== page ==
Seriake Dickson

The people should be allowed to elect the governor of their choice, writes Tarila Ebiowie

The great Pythagoras has been quoted as saying that a fool is known by his speech and a wise man by his silence. I do not agree with him completely because not all who talk are fools; and not all who keep quiet are wise. But his conclusion is quite instructive because as Francis Bacon has said, silence, most times, is the sleep that nourishes wisdom. There is also this popular quotation originated by Thomas Carlyle that speech is silver and silence is golden. All these emphasise the importance of silence over noise.

At a certain point in the ongoing governorship campaign in Bayelsa State I had reasons to wonder aloud whether one of the aspirants, ‘Timi Alaibe, had no one who could help him respond to some of the demonic allegations made against him by either sponsored groups and individuals or by the government of Henry Seriake Dickson. A few weeks ago, Dickson’s Commissioner for Environment issued a public statement meant to humiliate Alaibe in its entirety. And all we heard from Alaibe’s camp was silence.

For the records, Dickson is not an aspirant in the coming election. He has served for two terms as allowed by the 1999 Constitution. But his body language is in line with what has unfortunately become an acceptable standard in Nigerian politics where every serving state governor or president arrogates to himself the right to determine who succeeds him. Such undemocratic tradition is to ensure that the hand-picked successor covers up the wrongs and excesses of his predecessor while the predecessor keeps dictating to the successor who to love and who to hate. In Bayelsa State, it is commonplace knowledge that without any interference from anywhere, Alaibe will win the primary of the Peoples Democratic Party cheaply. This scenario bothers Dickson a lot.

So, the silence by Alaibe and the noise from the other camp became a serious worry to some of us, viewed against the background of the words of William Faulkner that you should, “never be afraid to raise your voice for honesty and truth and compassion against injustice and lying and greed (because) if people all over the world…would do this, it would change the earth.” But all of these changed last week when Dickson took one step too far to nail Alaibe. Dickson was said to have held a secret meeting with all the council chairmen and counsellors, not less than 120 of them who are expected to be delegates to the primary election on September 3. Unfortunately, a secret audio recording was made by one of the participants who later leaked it to different social media platforms.

Shocked, embarrassed and even shamed by the leakage, the governor reacted with fury. He put the blame on Alaibe whom he said was embarking on “a sinister blackmail” against him by “circulating a cynically manipulated version of addresses” he delivered “during political meetings and other fora with the intent to blackmail him for assumed political benefits.” One important thing was clear in that statement: Dickson admitted saying those things heard in the tape.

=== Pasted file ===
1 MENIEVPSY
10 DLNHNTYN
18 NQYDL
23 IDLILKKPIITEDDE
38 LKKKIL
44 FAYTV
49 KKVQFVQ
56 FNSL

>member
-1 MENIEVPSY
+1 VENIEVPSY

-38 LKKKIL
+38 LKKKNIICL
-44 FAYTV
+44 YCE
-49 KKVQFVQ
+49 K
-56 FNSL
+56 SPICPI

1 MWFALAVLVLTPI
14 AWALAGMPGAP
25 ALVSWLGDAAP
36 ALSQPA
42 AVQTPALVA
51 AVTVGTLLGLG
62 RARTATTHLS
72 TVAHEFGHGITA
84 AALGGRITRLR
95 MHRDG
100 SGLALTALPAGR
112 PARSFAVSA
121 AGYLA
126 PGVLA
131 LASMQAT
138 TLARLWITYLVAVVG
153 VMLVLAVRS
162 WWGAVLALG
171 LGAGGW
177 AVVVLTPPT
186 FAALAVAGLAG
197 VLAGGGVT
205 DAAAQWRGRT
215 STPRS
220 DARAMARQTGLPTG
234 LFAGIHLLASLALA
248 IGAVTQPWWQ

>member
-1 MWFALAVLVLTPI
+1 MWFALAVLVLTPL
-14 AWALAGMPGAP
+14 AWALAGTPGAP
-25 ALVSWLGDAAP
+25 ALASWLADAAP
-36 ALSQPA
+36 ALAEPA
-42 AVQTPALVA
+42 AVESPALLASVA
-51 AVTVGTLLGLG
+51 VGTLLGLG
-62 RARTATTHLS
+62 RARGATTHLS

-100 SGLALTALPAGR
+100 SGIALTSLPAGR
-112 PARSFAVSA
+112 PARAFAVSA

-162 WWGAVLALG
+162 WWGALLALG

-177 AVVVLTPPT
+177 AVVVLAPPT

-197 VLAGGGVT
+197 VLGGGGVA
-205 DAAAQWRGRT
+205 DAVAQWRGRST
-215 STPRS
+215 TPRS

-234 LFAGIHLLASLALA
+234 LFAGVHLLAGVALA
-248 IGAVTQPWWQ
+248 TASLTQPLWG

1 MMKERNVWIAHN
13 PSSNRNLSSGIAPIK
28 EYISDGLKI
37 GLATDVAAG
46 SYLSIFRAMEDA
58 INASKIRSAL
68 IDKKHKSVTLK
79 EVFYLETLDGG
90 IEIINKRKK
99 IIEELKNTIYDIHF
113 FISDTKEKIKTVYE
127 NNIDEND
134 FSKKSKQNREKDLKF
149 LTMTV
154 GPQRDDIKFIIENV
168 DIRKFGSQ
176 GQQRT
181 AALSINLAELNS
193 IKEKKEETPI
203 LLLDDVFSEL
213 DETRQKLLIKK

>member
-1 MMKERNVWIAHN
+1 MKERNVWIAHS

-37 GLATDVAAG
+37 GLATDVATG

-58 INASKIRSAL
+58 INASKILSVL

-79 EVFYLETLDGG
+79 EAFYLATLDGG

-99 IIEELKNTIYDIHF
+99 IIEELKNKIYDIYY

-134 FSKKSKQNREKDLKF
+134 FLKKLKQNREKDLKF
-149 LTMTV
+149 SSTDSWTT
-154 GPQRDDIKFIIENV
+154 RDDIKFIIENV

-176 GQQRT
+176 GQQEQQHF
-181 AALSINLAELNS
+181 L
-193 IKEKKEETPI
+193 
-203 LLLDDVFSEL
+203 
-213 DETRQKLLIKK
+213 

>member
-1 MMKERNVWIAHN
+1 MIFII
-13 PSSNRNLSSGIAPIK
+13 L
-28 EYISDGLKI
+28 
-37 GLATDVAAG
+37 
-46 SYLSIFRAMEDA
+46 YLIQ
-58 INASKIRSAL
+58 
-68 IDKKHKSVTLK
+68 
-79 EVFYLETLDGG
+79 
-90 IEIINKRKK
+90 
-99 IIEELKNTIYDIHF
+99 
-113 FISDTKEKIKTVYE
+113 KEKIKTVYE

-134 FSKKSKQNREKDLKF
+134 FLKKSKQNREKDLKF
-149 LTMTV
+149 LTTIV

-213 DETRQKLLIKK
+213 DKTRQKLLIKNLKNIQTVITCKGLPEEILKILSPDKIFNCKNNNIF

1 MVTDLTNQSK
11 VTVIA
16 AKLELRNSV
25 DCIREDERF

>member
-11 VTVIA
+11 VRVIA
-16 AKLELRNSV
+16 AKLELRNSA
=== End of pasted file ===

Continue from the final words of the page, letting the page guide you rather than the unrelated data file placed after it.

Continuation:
The statement by his Special Adviser, Media Relations, Mr. Fidelis Soriwei was loaded with annoyance demonstrated in use of unprintable words against Alaibe. Perhaps, obviously pushed to the world, Alaibe decided to respond through his campaign organisation’ secretary, Professor Seiyefa Brisibe: “For the records, let it be stated that we as a campaign organisation, take serious exception to the wrong use of tar-brush loaded words and gutter language to describe the person of our Principal with the intent to incite the public against him; particularly over an issue he knows absolutely nothing about. This is unacceptable. Neither Alaibe nor any member of his campaign organisation was at the meetings referred to in the public statement issued on Wednesday. If any of us has access to the recorded discussion mentioned in the public statement, such access can only be traced to the originators of the statement. Our focus is to conduct our campaign on issues that will lead to the development of Bayelsa State through a shared economic prosperity and not waste energy and time on commonplace matters.

“Since the beginning of the search for a successor to Dickson, and in spite of provocative and insulting statements by certain individuals and groups, including serving commissioners in the state, this is the first time we have decided to say enough is enough. Our silence should not be misconstrued to mean timidity, fear or any such thing. It was basically and still a measure of the respect we and our principal have for the person and office of the governor. Unfortunately, that respect has not been reciprocated.

“At the point of expressing interest in this race, we were enjoined by the party leadership to run a clean campaign. We have been faithful to that directive and will continue to be. This is an internal contest in which the eventual choice of the party would need the support of other contestants to win the governorship election. It would therefore be unhelpful to take up issues with anyone as though winning the party ticket is a matter of life and death; certainly not with the governor who is neither a contestant in the race nor expected to sponsor any of the aspirants. Let it be known that we are not desperate but determined to win this race, by the grace of God. We will not allow ourselves to be distracted neither shall we engage in any indecent act or sinister strategies for the sake of this race. We are too focused to be distracted.”

With that audio tape in circulation, Dickson, my countryman governor, will do Bayelsa people a lot of good to allow the PDP primary to elect the people’s choice and not force his personal choice on the people. A word should be enough for the wise.

Ebiowie wrote from Yenagoa